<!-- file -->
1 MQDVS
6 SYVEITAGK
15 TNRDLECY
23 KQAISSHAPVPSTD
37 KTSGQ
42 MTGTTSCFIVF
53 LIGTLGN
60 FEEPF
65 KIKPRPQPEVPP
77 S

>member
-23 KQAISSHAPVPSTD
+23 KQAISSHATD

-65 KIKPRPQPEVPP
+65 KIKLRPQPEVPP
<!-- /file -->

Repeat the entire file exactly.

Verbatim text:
1 MQDVS
6 SYVEITAGK
15 TNRDLECY
23 KQAISSHAPVPSTD
37 KTSGQ
42 MTGTTSCFIVF
53 LIGTLGN
60 FEEPF
65 KIKPRPQPEVPP
77 S

>member
-23 KQAISSHAPVPSTD
+23 KQAISSHATD

-65 KIKPRPQPEVPP
+65 KIKLRPQPEVPP